For the inhabitants of the Norwegian city of Stavanger, electric vehicles are already a familiar sight. In spite of this, the city with the highest density of electric vehicles in Europe wants to be more than that, and would like to be a motor for development and growth.. A high-performance fiber optic network will ensure that data can be exchanged very rapidly. Various energy and mobility projects based on existing high-speed ICT infrastructure will help Stavanger to cleverly integrate energy and mobility solutions. Through sustainable, integrated solutions, Stavanger will lead the way to smarter cities in which companies, people, research institutes and communities can be connected in order to improve urban environments and encourage regional growth. The project also includes new public services, such as video solutions, that leverage the fiber optic infrastructure.
Consequently a secondary linchpin of the project is civic engagement and promoting citizen participation through workshops. “At the heart of our project is an ICT architecture that will be used in all three flagship cities. It is the foundation that enables the individual technologies in the city to be connected and coordinated with each other,” says Alanus von Radecki. This standardized architecture also ensures that it will be possible to subsequently transfer the concepts to other cities – as will be demonstrated when the project moves to its second phase in Leipzig, Prague, and Sabadell.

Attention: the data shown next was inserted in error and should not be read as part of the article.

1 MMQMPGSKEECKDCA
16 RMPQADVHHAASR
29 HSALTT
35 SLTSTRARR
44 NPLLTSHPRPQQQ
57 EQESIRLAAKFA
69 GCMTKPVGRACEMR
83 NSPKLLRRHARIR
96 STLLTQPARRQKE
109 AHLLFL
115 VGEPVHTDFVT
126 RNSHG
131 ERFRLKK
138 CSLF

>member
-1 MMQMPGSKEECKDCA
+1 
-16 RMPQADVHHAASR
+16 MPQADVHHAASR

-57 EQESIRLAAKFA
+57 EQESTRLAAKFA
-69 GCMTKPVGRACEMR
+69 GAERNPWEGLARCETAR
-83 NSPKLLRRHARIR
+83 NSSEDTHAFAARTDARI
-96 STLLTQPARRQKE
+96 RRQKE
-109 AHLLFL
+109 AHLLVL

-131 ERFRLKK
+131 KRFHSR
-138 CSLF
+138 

Triangulum was selected out of a total of 19 submissions by the European Commission to be part of the Smart Cities and Communities initiative and was also selected for a strategic partnership within the Horizon 2020 framework. The Steinbeis-Europa-Zentrum accompanied the Fraunhofer IAO in the application process and will assist with administrative, financial and legal project coordination as well as the dissemination of project results.
Our scientific director of the Fraunhofer IAO work in a project consortium together with the following cities and research institutions and industrial partners:
Fraunhofer Institute for Industrial Engineering IAO | Steinbeis-Europa-Zentrum
Institute for Human Factors and Technology Management (IAT) of the University of Stuttgart
Manchester City Council | The University of Manchester | The Manchester Metropolitan University | Siemens plc | Clicks and Links LTD
Municipality of Eindhoven | Park Strijp Beheer B.V. | Stichting Woonbedrijf SWS.Hhvl | Eindhoven University of Technology | Strijp-S. Ontwikkeling B.V. | Koninklijke KPN N.V.
Stavanger Municipality | Greater Stavanger Economic Development AS | Rogaland Fylkeskommune | The University of Stavanger | Lyse Energi AS
Participating partners from the follower cities
Prague Institute of Planning and Development (Czech Republic) | City of Sabadell (Spain) | City of Leipzig (Germany) | TÜV SÜD AG (Germany)
This project has received funding from the European Union’s Horizon 2020 research and innovation programme under grant agreement No 646578.